A minister in the Department for Environment, Food & Rural Affairs (Defra) has been told he is “living in a parallel universe” regarding the concerns of British farmers.

Labour peer Lord Foulkes of Cumnock reminded Lord Douglas-Miller of the “go slow” protest in Westminster on Monday that saw more than 100 tractors roll past the Houses of Parliament.

His comment came after the minister told the House of Lords that the Government is strengthening UK food security by supporting farmers and food producers.

Lord Foulkes said: “Did he not see 120 farmers driving their tractors up Whitehall honking and protesting?

“Weren’t we told that, when we left the European Union, everything would be okay for farmers? What’s gone wrong?”

Lord Douglas-Miller acknowledged that he “raises a good point”, adding: “I was only a little surprised that I didn’t see him out there when I went out to visit the protesters last night. He’s entirely correct, they did make a lot of noise.”

He continued: “The Government is supporting farmers across a whole range of areas, whether that’s technology, whether that’s science, whether that’s financial support, whether that’s productivity gain.

“We are going through a transition at the moment and that transition is to recalibrate and rebalance our food production and our environmental benefits in the countryside.

“The Government has been absolutely crystal clear that food production comes first and foremost in that battle.”

Farmers converged on Westminster this week to protest against “substandard imports and dishonest labelling” that they claim are threatening the UK’s food security.

The campaign groups Save British Farming and Fairness for Farmers of Kent are calling for an end to trade deals which they say are allowing imports of food produced to standards that would be illegal in the UK, undercutting British farmers and compounding difficulties faced by the industry.

Conservative peer Baroness McIntosh of Pickering asked the minister to “take this opportunity, against a backdrop of increasing challenges to self-sufficiency, of giving farmers and consumers alike an undertaking that any imported food and agricultural products will meet the same high animal welfare and environmental standards as food and agricultural products produced in this country”.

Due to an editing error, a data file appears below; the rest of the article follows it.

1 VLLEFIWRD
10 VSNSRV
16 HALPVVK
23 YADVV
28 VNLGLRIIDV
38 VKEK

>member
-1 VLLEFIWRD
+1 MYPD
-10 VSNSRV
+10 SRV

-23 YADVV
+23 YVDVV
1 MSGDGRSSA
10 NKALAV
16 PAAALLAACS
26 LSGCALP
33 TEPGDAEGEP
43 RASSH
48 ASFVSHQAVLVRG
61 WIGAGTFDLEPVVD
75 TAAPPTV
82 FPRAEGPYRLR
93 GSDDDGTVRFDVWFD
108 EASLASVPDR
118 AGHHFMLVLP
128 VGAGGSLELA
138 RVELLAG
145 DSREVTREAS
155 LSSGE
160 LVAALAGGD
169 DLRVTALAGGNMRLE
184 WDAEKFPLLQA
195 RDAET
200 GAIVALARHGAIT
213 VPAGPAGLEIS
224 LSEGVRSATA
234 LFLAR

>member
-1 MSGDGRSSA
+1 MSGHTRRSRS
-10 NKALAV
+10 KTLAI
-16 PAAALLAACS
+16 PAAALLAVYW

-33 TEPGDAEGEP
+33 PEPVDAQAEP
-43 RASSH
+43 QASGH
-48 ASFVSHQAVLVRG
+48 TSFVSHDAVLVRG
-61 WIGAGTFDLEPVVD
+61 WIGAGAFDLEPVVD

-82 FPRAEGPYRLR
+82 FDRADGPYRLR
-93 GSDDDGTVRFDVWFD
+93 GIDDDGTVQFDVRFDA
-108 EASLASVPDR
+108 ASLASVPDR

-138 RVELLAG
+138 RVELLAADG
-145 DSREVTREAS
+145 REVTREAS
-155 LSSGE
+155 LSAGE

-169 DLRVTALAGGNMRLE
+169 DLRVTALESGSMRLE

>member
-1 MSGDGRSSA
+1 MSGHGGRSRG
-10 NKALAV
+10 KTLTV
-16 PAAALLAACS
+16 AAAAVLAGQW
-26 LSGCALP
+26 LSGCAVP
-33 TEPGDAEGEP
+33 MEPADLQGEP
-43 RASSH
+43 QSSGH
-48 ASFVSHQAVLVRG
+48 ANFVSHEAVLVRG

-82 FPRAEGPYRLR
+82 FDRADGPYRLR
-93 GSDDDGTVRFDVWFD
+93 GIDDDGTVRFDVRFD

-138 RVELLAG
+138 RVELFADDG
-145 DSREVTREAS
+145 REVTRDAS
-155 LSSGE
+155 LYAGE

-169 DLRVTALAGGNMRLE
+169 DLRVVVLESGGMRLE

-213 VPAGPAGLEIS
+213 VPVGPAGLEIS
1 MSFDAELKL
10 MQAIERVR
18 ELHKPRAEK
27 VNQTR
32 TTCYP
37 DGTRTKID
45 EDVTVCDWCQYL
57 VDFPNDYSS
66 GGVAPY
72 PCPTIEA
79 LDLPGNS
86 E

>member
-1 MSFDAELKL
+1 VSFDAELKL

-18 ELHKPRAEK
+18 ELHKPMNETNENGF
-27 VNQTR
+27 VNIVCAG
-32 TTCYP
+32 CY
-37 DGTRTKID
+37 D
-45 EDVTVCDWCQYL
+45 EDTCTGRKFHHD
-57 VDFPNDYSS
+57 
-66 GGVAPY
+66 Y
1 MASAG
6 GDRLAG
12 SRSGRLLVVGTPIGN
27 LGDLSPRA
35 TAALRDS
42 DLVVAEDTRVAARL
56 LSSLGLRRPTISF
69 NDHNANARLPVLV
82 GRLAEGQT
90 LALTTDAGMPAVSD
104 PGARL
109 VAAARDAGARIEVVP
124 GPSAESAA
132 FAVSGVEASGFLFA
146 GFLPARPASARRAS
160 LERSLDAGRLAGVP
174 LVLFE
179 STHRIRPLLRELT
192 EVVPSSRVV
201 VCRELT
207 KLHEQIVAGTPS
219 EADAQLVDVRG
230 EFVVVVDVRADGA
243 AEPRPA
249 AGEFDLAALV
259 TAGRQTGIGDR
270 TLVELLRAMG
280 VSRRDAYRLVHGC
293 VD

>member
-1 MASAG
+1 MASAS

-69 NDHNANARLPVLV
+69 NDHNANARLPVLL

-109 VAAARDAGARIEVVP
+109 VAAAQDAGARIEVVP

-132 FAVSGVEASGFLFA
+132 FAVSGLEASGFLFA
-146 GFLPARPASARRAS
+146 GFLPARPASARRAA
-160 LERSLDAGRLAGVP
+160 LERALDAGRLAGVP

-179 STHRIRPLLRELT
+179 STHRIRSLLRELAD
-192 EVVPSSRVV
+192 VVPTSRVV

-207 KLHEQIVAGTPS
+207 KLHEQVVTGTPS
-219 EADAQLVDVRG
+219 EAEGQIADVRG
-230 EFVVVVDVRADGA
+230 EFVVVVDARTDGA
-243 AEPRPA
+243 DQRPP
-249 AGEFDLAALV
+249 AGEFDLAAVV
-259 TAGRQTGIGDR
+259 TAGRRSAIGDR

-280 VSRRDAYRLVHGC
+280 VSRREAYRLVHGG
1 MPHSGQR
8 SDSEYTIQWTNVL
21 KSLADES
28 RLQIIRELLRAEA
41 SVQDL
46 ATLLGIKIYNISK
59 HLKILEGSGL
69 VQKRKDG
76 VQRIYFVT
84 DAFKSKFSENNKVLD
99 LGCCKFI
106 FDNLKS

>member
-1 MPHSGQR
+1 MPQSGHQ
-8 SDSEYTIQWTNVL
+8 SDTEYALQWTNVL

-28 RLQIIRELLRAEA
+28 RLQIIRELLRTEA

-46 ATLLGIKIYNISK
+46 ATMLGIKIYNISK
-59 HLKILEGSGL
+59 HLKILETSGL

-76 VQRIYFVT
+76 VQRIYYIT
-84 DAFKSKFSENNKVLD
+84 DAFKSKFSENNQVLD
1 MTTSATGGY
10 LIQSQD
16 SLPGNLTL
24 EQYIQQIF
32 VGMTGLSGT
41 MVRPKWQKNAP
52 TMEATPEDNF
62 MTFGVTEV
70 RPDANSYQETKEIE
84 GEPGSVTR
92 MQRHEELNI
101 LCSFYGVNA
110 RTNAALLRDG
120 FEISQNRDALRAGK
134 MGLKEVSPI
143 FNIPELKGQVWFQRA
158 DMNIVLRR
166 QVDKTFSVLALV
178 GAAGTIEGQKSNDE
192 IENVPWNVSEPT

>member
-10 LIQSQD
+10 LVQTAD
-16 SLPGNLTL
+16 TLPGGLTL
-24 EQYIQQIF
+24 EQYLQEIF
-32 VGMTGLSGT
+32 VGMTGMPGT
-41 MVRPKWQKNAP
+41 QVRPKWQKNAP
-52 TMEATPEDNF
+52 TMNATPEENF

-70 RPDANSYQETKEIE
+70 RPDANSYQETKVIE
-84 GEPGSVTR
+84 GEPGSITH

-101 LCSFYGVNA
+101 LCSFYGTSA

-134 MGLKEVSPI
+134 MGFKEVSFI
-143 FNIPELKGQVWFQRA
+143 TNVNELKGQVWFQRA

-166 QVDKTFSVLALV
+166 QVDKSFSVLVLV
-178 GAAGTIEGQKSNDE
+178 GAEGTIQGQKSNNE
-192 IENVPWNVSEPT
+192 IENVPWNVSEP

Top UK veterinarian and independent crossbench peer Lord Trees also pressed the Government on food standards in free trade agreements, asking whether they will set minimum standards for imported animal products “equivalent to those we demand of our own farmers”, so not to put British farmers at a “comparative disadvantage” and “undermine our food security”.

Lord Douglas-Miller responded: “I quite accept the premise that there is a significant change going on in the agricultural sector at the moment.

“This change was clearly signalled when we transitioned away from the (EU’s) Common Agricultural Policy and focused farming on delivering both food production and environmental goals through ELMs (Environmental Land Management).

“It is entirely understandable that farmers have concerns over this transition as it requires them to reappraise how they use the entirety of their land.”

He added: “Both Defra and the Government have been crystal clear that agriculture is at the forefront of any trade deals that we negotiate and we reserve the right to pause negotiations if progress is not being made – and we recently did this with Canada, which I know the President of the NFU (National Farmers Union) welcomed as a relief for farmers.

“All imports need to meet our food safety requirements and free trade agreements do not change our protections for food safety, animal welfare and the environment.”

The minister said: “UK food security remains consistently high and the Government continues to strengthen it by supporting our farmers and food producers.”